When it comes to social networking, Facebook – with its 845 million monthly active users, 2.7 billion Likes and comments per day, 250 million photos uploaded per day and 100 billion reported friendships – remains the modern day equivalent of Goliath (of David and Goliath fame) and, as most “Social Network” and “Jesse Eisenberg” fans would tell you, it probably has no competition in the near future. But as it often happens with great stories, they all come to an end eventually.
Ever since Facebook has announced its IPO filing, almost all the talk in the international media has been about how successful the internet company founded by a nerd (in his dorm room) had become. But then there could possibly be a chink in the massive Facebook armor. Let us consider a few points:
1. The IPO advertizes Facebook’s offering at $5 billion, and the company’s stock market valuation is in the $75 to $100 billion range. That means only 5 to 7 percent of the company’s shares will be available to public investors, now that’s not as hunky dory as some expected it to be, is it?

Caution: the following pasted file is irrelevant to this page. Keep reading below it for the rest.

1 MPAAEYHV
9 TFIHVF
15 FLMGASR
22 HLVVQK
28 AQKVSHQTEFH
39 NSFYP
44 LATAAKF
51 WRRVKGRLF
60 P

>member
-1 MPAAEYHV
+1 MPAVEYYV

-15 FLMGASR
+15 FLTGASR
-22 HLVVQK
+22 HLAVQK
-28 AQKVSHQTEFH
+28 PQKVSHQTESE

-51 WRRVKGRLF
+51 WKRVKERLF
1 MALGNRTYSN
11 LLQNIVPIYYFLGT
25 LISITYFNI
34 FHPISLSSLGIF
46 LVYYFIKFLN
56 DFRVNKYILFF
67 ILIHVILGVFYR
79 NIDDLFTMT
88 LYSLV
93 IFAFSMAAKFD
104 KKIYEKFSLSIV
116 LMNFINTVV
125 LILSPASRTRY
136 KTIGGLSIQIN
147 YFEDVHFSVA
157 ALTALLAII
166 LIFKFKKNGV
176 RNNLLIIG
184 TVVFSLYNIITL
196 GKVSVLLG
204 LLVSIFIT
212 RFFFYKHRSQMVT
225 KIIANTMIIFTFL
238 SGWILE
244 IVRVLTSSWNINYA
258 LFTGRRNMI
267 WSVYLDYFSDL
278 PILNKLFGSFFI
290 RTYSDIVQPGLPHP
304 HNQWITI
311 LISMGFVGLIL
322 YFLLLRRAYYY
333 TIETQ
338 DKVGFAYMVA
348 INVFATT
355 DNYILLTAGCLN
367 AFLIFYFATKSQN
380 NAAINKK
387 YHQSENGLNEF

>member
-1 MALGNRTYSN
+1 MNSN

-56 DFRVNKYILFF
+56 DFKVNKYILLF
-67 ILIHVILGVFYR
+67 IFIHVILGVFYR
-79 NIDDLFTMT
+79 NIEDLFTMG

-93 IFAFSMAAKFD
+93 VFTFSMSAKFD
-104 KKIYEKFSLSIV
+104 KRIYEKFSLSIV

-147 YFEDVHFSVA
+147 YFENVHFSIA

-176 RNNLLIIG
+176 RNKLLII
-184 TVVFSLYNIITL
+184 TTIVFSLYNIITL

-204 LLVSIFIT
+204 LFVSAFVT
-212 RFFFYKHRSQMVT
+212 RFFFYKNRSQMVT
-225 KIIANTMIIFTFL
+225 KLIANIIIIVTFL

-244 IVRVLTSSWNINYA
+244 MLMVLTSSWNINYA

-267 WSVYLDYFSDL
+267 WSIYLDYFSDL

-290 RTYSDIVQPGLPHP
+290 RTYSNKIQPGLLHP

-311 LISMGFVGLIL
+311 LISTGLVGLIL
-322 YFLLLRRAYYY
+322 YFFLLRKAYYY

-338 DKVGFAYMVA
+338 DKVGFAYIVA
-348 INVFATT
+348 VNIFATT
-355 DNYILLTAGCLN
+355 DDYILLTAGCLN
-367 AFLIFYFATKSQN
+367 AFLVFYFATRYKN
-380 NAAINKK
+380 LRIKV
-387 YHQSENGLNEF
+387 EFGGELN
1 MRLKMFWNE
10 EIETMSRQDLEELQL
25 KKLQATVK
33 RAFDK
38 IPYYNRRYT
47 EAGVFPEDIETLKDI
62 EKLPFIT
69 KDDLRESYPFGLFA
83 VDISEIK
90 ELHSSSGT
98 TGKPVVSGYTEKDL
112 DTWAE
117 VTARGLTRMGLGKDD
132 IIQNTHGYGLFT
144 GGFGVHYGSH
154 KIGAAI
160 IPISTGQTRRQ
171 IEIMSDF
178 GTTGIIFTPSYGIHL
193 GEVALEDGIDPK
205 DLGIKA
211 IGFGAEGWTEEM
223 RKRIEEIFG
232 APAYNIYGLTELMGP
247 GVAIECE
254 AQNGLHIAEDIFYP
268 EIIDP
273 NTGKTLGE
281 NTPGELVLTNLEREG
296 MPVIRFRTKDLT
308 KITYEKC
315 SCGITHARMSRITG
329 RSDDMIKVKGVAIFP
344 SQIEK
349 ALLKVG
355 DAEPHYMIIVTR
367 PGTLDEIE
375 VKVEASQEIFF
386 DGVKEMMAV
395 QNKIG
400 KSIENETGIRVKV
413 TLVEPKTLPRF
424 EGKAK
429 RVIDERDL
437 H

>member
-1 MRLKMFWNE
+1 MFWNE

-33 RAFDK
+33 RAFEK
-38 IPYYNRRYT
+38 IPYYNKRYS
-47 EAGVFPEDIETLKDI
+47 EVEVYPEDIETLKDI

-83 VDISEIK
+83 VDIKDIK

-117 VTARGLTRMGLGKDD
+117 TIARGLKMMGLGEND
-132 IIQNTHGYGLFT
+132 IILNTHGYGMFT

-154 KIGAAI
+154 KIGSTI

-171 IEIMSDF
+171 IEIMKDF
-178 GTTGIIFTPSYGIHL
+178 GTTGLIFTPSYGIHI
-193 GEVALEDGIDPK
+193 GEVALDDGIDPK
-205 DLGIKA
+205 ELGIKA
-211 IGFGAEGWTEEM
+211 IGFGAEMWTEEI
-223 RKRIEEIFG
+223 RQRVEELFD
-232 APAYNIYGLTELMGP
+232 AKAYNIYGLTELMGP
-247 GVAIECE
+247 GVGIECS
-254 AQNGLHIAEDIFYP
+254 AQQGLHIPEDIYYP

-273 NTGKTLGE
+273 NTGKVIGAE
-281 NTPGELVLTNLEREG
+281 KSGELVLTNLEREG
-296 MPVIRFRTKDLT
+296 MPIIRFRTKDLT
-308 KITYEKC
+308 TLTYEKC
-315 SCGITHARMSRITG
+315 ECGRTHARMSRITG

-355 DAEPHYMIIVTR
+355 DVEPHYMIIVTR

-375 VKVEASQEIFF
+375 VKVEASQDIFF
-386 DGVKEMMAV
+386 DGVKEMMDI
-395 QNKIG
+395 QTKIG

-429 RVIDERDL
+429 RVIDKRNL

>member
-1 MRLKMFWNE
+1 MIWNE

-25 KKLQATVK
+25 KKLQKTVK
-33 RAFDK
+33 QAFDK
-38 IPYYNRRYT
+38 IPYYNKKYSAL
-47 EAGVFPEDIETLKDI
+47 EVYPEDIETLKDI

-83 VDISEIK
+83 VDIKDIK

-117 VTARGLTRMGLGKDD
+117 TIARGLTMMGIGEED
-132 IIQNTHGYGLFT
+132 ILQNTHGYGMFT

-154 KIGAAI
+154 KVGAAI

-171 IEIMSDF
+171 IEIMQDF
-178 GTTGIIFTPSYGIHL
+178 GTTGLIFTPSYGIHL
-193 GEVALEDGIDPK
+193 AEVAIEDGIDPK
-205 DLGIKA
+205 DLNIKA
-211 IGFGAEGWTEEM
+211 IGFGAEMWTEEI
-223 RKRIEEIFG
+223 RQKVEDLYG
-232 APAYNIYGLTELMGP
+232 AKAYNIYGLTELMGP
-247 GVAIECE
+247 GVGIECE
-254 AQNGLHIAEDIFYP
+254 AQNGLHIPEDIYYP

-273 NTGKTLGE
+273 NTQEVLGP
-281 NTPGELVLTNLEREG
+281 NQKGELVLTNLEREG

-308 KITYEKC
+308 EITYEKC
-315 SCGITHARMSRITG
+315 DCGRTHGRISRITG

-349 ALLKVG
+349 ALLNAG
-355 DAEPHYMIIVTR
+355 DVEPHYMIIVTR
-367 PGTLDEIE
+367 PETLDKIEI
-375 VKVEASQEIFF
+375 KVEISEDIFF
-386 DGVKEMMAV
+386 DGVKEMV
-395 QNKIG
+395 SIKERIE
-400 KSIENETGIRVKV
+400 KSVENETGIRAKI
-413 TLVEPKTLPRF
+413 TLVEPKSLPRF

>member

2. Facebook’s active user account figures could be highly deceptive. There are people who create multiple Facebook accounts for businesses or different social circles, since Facebook makes it very difficult to segregate one’s personal life, family, hobby groups, and professional life. Chances are that the majority of Facebook user accounts could be dormant. It seems facebook could possibly be riding a bubble, one very similar or perhaps much more catastrophic then the dot com bubble.
3. As still a relatively new company – only in its 8th year of functioning – is Facebook really ready for the harsh light of the public company life? Most pundits aren’t convinced.
“I will let someone else take up the moral issues and I will stick to the business point: I don’t think that Facebook, with its messianic ambitions and squirrelly zeal, is actually ready for the harsh light of public company life. Even though it comes to market with the weight and hegemonic feel of the biggest brands, it has grown up in such a bubble of cultishness and doctrine, that primetime scrutiny could shortly become very uncomfortable.” -Michael Wolff, Columnist, The Guardian.
Then there are very capable yet under rated competitors in Google+ , Twitter, LinkedIn and the like, all waiting with baited breaths and all very eager to pounce on any opportunity that will allow them to derail Facebook from the champion’s podium and help themselves become the next big Social Networking thing. After all in spite of all of Goliath’s powers and all that Goliath was capable of, it was the tiny, unheard of, and unassuming David who eventually slayed him.